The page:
"In periods of upheaval, imagination triumphs over the status quo, and innovators and visionaries find opportunities that do not exist in balmier times." [Mike Bonifer]
Your success depends on your ability to solve problems. This is a truth I learned from experience. The skeptics will probably take issue with the word "improvise". Mike Bonifer's manifesto makes a well-reasoned case for why it's a good idea to start thinking differently. Life doesn't stick to a script, so why would business?
The best sales people I worked with had the knowledge and experience behind them to know that listening and being in the conversation with customers and prospects is the winning way.
In fact, I'd say that experience shows when you have accumulated enough mileage to let go of the rules long enough to respond to the problem or situation at hand. Often, you create new opportunity just by responding in a new way - in negotiations, partnerships, even personal relationships, that injects a sense of possibility into the equation (done in the positive).
How many conversations are exactly the same as others you've had in the past? Do you enjoy when you receive a call from someone who's reading a script? "This is the way we do things around here," is often the least conducive way to innovation.
We've also been talking about building context with marketing. As well, it's important to understand how the context plays on your decision and ability to solve problems in new ways. I many B2B marketing situations and budgets all you have is the one chance to make a good impression. Will that chance be spent on being exactly wrong, or will it be invested in being interesting and different?
Some pointers from Bonifer (in bold):
- You're already and improviser - sometimes the best meetings and brainstorms are not even planned. How many times in a day do you have unscripted moments? You bring to bear your knowledge and experience to solve problems as they present themselves. That is improvisation.
- It begins with communication - listening is all about improvising. When you listen aggressively or actively, you are asking questions and are getting involved in the conversation. Communication is the R&D of thinking and processing information. That to me is what "how talk can change our lives" means.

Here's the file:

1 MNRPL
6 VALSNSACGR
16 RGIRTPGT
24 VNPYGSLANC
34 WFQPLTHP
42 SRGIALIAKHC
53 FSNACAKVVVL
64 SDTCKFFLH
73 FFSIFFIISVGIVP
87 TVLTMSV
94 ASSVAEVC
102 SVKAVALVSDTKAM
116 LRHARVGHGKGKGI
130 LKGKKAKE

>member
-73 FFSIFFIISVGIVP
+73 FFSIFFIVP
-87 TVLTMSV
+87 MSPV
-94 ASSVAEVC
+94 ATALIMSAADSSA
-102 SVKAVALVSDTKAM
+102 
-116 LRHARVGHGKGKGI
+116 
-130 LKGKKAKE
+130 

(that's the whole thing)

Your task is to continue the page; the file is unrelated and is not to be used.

- Improvisation puts a human face on business - this is the main reason why Twitter and FriendFeed are so interesting. In both social spaces, information is built upon as it's passed on from person to person. The network activates thousands of human channels and allows lots of micro interactions.
- It is first, about you - no question, even in this networked world where everyone shares, each of us needs to take responsibility for our own actions. I really like what Bonifer teaches here - stand from something, be that action.
- It builds relationships - business is very much about what people can do together. If you think about the purpose-idea that is at the foundation of your company, then it's how that purpose is expressed and how it comes to life as the ideas get done through interactions.
- It makes you a player in a changing game - this is a big lesson for companies with big egos because it is by far more productive to participate in something that is happening than to try to control how it should happen. Many thoughts here about community building and facilitation as well.
"Improvisation invites participation, liberates good ideas, and challenges players to work at the height of their intelligence." Start thinking about improvisation in the context of open content and mobile and you will be able to partake of a bigger slice than just script or no-script. You will, in fact, learn to make the pie bigger.
I've taken a brief course on improvisation. Back in the old world, I also took a liking to the stage, both as a choreographer and an actor. We could all say we're actors on the stage that is life. Are you interested in improv? Have you used its principles? What did you like about it? What didn't you like about it? Why?